A global approach also means looking to China, which has provided the demand for rhino horns for decades. The country banned ivory last year, but government officials must do more to protect this incredible creature.

And in the U.S., photos of Donald Trump’s sons with their African game kills aren’t improving the situation. Legislators need to ensure that these wild animals are more than trophies for the rich.

Discouragingly, a new advisory board created to reshape U.S. law on the importation of the body parts of African elephants, lions and rhinos is loaded with trophy hunters

A lasting legacy

So what does the death of Sudan tell us?

It is not enough to simply blame the poachers. The countries involved need to band together in what Filipovic calls a “holistic and global approach.”

Although scientists around the world are working to develop in vitro fertilization techniques, it’s probably too late for the northern white rhino. Sudan’s death means that this majestic sub-species may follow the northern black rhino into extinction, if the international community fails to act.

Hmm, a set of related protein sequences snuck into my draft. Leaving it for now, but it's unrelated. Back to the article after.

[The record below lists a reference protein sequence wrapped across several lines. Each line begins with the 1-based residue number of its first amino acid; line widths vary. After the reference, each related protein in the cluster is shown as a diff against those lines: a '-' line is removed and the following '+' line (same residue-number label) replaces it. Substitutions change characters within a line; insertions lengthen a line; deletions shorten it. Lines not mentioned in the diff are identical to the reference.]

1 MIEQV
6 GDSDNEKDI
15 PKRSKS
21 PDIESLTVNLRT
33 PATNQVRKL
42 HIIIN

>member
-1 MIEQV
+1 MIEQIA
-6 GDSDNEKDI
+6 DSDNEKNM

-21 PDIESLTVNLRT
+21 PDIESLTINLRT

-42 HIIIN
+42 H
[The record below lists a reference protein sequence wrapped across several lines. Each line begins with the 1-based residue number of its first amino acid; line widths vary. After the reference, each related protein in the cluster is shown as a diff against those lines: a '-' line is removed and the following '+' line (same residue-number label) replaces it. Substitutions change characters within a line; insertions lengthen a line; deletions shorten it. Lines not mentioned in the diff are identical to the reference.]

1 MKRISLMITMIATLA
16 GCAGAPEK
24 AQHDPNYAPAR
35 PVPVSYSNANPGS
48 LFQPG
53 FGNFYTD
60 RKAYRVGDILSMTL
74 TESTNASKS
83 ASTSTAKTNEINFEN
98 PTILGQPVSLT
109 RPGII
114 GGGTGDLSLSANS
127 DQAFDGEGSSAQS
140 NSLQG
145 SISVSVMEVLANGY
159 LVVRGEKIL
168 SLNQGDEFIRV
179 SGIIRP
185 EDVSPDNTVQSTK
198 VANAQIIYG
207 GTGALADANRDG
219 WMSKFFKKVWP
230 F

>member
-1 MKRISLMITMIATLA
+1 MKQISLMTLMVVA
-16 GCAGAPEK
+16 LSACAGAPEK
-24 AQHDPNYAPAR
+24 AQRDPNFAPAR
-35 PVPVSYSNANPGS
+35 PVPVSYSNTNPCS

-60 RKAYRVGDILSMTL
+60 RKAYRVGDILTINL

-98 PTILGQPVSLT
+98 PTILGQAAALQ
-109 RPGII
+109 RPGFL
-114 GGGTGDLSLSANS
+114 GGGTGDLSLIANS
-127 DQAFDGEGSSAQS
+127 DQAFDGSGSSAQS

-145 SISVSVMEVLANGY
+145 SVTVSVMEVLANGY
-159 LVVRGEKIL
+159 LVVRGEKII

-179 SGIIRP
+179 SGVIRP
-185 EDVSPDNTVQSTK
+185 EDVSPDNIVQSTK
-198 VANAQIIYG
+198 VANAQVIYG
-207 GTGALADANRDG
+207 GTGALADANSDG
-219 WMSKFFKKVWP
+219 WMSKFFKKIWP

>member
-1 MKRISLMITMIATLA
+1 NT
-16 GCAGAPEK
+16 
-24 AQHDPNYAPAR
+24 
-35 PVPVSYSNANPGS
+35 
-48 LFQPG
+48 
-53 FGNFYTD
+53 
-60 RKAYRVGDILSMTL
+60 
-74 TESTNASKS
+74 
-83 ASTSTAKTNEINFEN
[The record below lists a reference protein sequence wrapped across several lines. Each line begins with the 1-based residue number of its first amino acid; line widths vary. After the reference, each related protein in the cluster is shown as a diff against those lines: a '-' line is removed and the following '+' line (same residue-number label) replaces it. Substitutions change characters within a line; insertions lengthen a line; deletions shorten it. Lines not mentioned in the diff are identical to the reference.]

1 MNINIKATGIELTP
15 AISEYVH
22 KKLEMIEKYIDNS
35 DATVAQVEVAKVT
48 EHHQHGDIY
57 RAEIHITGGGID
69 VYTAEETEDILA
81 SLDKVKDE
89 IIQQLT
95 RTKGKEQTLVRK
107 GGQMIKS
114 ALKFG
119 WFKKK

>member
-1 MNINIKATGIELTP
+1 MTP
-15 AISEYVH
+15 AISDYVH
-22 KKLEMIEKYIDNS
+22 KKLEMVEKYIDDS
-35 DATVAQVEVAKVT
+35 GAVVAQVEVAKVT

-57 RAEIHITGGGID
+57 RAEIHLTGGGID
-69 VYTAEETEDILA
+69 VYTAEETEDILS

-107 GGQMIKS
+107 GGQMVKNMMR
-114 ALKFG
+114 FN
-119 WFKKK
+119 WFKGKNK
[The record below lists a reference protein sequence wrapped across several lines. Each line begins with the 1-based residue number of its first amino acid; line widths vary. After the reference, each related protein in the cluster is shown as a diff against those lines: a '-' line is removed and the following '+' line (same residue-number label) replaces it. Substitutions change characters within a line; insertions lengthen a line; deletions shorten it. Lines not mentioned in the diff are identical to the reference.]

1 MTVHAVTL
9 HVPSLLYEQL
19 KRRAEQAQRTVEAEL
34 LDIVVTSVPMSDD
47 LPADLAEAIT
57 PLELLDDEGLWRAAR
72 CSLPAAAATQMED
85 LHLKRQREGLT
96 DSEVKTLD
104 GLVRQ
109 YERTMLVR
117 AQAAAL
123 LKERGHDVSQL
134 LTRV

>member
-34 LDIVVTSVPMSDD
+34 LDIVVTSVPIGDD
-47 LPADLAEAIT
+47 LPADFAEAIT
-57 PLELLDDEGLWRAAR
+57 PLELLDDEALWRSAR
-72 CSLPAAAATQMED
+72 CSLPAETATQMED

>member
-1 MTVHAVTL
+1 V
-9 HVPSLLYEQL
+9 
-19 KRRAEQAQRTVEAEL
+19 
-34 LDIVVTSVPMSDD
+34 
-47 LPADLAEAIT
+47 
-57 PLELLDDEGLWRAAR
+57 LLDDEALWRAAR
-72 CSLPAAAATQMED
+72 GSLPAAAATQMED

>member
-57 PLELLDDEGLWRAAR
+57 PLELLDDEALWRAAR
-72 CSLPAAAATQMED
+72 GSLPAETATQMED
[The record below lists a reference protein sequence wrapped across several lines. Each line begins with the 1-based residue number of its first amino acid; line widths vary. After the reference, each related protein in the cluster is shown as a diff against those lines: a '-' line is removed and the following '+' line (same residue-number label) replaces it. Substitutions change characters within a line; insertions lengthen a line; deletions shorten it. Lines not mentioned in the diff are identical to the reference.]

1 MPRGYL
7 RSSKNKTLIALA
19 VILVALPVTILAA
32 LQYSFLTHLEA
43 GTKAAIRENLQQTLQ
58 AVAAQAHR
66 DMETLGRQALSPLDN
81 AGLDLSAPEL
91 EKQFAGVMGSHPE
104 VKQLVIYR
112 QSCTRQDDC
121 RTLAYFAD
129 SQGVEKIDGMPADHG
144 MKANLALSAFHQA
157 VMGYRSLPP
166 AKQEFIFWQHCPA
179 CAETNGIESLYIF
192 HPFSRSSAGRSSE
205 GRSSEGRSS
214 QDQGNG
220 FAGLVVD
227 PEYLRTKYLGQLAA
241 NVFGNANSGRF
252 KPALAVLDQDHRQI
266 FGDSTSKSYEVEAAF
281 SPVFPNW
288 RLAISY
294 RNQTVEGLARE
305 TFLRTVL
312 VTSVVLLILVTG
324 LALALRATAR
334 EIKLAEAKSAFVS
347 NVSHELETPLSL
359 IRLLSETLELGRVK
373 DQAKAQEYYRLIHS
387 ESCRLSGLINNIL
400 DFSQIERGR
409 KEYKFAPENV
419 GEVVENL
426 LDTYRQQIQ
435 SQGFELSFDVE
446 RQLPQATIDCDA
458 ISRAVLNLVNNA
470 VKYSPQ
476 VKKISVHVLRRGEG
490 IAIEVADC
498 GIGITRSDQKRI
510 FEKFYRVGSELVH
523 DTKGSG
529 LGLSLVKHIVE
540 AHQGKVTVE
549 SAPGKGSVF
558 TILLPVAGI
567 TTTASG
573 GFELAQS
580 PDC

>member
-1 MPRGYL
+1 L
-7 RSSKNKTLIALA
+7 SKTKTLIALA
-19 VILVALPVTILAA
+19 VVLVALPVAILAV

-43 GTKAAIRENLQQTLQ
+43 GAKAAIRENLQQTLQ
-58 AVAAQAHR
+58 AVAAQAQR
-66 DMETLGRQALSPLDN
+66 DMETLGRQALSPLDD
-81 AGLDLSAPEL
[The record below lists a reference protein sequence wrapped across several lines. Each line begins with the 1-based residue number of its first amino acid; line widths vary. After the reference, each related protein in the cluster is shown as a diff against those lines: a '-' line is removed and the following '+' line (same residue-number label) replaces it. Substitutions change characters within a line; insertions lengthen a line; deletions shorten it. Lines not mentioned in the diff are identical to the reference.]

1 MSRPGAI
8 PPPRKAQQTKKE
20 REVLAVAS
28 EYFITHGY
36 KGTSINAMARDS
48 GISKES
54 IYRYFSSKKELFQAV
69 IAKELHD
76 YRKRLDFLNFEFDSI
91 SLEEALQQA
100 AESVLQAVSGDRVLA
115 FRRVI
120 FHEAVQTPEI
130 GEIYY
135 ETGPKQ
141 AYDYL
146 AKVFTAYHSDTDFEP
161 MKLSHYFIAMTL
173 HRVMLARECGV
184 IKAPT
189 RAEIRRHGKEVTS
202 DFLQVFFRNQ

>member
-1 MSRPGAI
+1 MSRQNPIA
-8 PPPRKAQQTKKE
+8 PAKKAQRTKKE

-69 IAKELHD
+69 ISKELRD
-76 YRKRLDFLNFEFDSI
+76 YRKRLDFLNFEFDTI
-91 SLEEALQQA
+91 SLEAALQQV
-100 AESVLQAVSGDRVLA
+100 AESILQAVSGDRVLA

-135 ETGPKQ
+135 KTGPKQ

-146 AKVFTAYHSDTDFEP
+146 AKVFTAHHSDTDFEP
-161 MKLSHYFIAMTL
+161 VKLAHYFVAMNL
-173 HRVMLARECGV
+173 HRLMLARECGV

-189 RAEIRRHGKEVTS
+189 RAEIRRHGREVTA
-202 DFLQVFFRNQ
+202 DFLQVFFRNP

Photo Credit: Screenshot/New York Times

125 comments

Marie W
Marie Wabout a month ago

Thanks.

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KimJ M
KimJ M4 months ago

tfs

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KimJ M
KimJ M4 months ago

tfs

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KimJ M
KimJ M4 months ago

tfs

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KimJ M
KimJ M4 months ago

tfs

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KimJ M
KimJ M4 months ago